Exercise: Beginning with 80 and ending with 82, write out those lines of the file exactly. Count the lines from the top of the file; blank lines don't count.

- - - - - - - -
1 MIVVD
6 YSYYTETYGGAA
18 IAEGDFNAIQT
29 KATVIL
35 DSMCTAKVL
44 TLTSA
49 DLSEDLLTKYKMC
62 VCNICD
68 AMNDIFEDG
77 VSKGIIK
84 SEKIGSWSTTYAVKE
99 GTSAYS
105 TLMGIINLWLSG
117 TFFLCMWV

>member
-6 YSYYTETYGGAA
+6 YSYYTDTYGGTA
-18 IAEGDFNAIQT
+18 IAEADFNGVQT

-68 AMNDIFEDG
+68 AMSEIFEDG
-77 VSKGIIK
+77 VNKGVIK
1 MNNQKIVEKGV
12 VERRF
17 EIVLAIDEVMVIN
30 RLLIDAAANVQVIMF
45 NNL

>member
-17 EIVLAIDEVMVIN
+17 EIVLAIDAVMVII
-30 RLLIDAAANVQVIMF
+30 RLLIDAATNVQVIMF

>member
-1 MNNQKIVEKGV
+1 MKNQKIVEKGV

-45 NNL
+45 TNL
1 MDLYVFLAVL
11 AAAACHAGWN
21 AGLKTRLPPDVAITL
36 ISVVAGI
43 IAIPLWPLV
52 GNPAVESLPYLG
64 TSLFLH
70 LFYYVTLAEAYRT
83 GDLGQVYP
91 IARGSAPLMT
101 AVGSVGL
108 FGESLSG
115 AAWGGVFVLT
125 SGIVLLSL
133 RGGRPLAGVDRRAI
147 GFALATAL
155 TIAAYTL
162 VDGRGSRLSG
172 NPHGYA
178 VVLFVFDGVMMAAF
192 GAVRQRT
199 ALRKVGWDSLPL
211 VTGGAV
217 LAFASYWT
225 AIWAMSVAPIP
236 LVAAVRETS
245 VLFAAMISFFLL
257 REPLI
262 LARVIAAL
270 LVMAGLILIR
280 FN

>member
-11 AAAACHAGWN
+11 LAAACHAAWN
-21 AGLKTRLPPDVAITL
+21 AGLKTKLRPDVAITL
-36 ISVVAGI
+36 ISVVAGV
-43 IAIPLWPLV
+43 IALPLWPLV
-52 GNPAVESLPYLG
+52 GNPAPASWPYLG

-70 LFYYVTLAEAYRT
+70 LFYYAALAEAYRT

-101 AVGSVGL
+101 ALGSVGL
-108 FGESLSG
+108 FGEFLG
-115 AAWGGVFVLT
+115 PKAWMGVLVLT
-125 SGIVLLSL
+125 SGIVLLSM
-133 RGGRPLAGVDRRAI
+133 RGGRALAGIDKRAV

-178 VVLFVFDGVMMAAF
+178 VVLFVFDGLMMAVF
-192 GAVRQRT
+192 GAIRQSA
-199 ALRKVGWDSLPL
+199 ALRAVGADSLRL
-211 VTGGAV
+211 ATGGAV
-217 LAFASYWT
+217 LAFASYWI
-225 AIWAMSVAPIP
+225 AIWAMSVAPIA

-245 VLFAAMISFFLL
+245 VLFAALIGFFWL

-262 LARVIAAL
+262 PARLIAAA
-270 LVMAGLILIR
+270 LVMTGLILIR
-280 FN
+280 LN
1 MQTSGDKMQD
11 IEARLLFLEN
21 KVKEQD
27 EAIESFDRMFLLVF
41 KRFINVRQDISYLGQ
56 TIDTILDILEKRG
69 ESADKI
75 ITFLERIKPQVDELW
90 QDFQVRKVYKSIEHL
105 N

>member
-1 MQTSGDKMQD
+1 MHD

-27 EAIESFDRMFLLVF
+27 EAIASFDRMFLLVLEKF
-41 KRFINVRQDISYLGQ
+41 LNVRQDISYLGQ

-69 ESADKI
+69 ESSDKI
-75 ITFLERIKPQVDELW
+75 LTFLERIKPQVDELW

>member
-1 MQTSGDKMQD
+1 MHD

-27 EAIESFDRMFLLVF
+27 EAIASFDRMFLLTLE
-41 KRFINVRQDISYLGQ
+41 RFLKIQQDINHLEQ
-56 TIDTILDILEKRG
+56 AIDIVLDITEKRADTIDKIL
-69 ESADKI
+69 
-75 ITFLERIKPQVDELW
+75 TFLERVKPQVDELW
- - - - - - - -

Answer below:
+52 GNPAPASWPYLG

-70 LFYYVTLAEAYRT
+70 LFYYAALAEAYRT